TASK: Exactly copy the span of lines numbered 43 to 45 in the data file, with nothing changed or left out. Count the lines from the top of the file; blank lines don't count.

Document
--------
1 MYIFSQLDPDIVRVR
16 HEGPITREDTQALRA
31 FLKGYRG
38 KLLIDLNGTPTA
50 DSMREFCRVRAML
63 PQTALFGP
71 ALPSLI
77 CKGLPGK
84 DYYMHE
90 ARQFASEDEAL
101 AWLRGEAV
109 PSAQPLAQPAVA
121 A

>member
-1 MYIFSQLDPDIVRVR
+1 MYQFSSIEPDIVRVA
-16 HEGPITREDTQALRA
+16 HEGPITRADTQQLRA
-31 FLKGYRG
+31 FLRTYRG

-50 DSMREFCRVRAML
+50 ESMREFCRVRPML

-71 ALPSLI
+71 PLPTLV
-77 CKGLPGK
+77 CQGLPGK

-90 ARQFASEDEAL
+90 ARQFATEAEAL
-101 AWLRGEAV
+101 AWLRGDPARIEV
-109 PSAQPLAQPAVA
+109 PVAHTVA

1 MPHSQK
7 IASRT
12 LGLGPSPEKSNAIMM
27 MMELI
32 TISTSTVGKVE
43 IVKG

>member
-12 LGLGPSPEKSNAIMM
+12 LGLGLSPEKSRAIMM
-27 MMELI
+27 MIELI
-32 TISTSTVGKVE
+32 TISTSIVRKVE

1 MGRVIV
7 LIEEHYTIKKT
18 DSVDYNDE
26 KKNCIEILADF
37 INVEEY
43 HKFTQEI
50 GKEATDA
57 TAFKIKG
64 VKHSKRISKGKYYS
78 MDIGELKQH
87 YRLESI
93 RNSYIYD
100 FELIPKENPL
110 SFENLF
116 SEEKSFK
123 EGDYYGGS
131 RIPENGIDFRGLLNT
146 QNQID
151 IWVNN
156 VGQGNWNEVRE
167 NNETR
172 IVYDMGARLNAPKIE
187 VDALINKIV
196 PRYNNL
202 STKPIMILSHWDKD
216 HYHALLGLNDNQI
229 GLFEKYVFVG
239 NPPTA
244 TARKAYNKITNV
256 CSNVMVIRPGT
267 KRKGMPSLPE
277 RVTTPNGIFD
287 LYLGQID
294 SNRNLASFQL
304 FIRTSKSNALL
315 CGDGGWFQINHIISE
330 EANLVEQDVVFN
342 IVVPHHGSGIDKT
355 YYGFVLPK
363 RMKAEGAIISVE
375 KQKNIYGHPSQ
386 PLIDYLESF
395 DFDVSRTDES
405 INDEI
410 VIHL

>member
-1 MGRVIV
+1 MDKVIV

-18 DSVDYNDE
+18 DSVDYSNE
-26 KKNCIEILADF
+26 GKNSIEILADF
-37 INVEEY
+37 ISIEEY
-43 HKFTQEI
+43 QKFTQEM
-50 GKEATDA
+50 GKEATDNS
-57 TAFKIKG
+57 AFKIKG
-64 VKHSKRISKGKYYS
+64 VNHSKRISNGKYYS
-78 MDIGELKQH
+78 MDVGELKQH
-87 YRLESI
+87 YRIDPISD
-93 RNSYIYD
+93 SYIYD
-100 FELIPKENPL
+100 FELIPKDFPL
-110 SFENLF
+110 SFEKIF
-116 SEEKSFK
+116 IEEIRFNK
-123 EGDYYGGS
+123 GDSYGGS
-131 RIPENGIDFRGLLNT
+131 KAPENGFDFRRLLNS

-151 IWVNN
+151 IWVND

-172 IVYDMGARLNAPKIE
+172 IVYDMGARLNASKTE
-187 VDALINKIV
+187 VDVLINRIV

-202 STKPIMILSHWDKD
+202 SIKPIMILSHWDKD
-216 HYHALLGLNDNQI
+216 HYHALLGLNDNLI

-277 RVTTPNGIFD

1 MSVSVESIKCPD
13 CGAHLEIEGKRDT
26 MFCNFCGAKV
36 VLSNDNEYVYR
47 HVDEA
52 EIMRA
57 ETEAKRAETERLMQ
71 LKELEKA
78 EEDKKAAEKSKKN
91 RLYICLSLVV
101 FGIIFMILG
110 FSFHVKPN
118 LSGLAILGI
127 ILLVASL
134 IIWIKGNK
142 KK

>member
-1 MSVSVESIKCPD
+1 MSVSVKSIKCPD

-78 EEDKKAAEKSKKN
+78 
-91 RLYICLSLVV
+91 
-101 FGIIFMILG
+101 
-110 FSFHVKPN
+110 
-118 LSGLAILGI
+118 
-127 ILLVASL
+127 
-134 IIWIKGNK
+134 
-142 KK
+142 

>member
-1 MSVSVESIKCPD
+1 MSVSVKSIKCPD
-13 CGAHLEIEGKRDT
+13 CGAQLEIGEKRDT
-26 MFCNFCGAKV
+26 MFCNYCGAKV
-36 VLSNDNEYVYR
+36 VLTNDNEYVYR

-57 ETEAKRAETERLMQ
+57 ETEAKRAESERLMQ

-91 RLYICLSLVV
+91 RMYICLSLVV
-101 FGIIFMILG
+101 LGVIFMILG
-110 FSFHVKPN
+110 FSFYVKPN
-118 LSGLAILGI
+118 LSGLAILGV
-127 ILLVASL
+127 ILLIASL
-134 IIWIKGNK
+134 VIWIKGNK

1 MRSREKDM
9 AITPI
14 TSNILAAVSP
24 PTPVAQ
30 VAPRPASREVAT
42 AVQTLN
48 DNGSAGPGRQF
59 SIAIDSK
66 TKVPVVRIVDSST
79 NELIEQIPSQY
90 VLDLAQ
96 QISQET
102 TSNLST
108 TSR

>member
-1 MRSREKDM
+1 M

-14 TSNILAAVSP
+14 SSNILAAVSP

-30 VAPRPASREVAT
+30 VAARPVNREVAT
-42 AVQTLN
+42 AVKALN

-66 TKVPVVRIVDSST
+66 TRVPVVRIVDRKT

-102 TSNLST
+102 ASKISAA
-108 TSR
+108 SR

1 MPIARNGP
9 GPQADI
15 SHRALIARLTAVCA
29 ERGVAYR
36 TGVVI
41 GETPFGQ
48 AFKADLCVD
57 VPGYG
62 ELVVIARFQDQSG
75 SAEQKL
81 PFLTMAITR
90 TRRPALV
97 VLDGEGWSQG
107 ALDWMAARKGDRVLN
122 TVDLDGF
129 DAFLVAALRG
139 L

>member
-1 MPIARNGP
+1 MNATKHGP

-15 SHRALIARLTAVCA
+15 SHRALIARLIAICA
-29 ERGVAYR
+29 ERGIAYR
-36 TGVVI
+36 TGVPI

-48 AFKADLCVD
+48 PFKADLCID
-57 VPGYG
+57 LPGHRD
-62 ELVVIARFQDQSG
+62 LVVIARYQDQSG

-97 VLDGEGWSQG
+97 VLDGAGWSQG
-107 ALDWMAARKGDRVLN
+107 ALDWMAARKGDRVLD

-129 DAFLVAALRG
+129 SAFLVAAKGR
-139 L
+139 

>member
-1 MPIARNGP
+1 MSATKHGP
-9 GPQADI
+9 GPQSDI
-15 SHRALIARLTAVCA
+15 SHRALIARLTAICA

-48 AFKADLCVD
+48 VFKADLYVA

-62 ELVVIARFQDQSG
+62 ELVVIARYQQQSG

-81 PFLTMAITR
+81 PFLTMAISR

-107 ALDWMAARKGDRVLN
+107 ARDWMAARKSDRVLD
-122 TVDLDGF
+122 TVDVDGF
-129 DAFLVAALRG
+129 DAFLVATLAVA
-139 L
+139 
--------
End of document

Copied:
+27 MIELI
-32 TISTSTVGKVE
+32 TISTSIVRKVE